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David: Welcome to Money for the Rest of Us. This is a personal finance show on money, how it works, how to invest it, and how to live without worrying about it. I’m your host, David Stein. Today we are here with my sons, Camden and Bret.
This is episode 415, and it is a Q&A episode to start off the year. Thank you for all the listeners that submitted questions. Excellent questions, we reviewed every single one. We obviously won’t be able to cover every question in this episode, but a number of the questions will definitely be addressed in future episodes. Well, welcome, Camden and Bret, to the podcast.
Camden: Thank you. Happy to be back.
Bret: Excited to be here for the first time.
David: It’s great to have you here. That way I don’t have to do this by myself. Finally, go ahead, Camden, lead off with our first question.
Camden: Alright, so our first question comes in from Plus member Eric, and it says, “David, you run advertising copy on your podcast for life insurance. As part of the copy you mention that you yourself have a life insurance policy, and you may even have renewed or purchased a new policy recently. Given your age and portfolio, I assume you can self-insure. I also believe your kids are grown, adults. Broadly speaking, and without getting too personal, can you speak to why someone in your position would choose to carry life insurance instead of self-insuring? It seems like it doesn’t make financial sense.”
David: In most cases, it doesn’t, and including in my case. So I think I’ve talked about when we bought a couple of life insurance policies 20 years ago when Camden and Bret and our daughter were young. The whole idea, as we talked about on the show, is to cover expenses in case that I die early.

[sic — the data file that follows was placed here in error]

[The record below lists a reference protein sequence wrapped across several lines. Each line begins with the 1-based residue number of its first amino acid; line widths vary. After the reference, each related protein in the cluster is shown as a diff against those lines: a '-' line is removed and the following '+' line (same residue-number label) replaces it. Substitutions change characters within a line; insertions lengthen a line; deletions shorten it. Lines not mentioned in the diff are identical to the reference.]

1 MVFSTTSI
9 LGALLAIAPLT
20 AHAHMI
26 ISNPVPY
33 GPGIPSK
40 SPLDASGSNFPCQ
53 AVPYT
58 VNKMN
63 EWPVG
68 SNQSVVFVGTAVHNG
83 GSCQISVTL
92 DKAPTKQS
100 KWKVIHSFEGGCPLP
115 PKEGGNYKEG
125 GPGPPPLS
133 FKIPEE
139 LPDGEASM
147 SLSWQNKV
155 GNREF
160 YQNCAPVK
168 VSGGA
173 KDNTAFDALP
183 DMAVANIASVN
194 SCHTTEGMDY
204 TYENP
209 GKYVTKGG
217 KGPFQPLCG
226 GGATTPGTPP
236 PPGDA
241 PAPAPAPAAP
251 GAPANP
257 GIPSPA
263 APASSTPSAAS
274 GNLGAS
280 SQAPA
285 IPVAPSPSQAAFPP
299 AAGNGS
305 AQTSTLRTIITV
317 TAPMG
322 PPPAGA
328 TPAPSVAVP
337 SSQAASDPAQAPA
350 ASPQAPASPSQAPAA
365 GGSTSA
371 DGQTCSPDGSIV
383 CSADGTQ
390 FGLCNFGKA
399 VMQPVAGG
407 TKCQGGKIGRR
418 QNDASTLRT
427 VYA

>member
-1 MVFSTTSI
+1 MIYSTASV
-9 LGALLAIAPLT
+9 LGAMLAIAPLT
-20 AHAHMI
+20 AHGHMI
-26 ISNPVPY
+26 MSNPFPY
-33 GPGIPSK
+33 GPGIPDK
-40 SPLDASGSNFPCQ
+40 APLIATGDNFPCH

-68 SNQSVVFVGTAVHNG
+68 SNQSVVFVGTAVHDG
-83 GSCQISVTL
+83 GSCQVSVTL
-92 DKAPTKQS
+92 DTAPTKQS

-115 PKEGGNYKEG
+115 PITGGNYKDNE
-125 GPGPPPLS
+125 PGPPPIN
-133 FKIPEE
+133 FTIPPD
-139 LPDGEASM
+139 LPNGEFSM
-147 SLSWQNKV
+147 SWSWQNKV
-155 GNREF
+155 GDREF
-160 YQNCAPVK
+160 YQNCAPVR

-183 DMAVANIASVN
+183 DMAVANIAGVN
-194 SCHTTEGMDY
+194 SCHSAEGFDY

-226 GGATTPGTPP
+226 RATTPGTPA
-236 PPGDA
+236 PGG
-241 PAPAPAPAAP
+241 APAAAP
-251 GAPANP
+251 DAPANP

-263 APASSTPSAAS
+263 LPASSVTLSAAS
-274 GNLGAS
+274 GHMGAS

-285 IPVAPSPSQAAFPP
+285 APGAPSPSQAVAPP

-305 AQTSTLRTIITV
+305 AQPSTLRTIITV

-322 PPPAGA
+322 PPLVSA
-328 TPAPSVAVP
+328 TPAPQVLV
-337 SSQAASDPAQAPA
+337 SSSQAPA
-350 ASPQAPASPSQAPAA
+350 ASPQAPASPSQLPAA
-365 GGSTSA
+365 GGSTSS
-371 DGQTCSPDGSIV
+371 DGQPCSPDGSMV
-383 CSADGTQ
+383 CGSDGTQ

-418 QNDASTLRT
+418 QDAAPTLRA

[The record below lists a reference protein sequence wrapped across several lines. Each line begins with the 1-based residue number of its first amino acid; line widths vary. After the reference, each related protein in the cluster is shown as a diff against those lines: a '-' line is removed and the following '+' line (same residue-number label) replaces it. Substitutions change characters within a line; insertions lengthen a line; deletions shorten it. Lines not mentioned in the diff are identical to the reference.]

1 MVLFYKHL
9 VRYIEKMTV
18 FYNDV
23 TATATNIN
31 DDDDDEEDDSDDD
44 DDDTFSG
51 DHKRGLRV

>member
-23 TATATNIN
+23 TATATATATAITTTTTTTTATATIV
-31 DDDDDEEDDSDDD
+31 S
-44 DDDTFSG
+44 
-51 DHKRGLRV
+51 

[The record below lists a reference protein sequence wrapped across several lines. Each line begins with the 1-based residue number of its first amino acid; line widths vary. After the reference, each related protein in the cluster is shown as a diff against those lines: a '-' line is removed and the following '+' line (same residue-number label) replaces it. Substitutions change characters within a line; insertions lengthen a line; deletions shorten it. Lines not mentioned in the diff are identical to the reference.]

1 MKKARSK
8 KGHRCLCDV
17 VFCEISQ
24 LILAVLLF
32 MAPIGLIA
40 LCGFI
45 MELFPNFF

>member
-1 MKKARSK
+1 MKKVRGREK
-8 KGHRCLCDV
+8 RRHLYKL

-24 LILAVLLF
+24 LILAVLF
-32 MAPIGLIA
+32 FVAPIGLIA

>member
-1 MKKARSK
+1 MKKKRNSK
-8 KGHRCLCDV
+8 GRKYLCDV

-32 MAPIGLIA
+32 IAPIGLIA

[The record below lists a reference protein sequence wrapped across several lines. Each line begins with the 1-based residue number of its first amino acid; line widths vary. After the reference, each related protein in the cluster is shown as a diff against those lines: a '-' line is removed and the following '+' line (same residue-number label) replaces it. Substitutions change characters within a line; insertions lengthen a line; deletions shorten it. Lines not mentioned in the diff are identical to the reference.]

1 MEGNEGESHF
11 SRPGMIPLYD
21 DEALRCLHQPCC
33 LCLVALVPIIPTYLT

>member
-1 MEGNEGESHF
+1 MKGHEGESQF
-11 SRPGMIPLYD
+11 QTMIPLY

But it’s a 20-year term, with the idea that in 20 years, we would have sufficient assets that we could self-insure. And we do. I’ve just mentioned that when a 20-year policy comes up for renewal, they send a renewal rate. And the renewal rates have been over $3,000, so not where—I think before I was paying roughly $250 per year for a half-a-million-dollar policy, so we definitely are not renewing.
Most people, hopefully by the time you’re in your 50s, 60s, when you’re retiring, or even if you’re working, you’re not in a position that you necessarily need life insurance. In this case, we’re talking about term life insurance. Whole life insurance is a completely different animal, where there’s an investment component, and we won’t get into that situation or topic in today’s episode.
But for the traditional term insurance—yeah, it’s very expensive to buy life insurance once you’re older. And so in many cases, including ours, we’ll let our policies expire because we don’t need them because we have sufficient assets to make it through.
On that note, Cam and Bret, you’re young. Do you have life insurance?
Camden: I do not. I think I might have had it through my last job kind of automatically included. But at this point, I haven’t really searched it out, it hasn’t shown up as relevant. I live alone, which sounds very sad, but I live a rich life.
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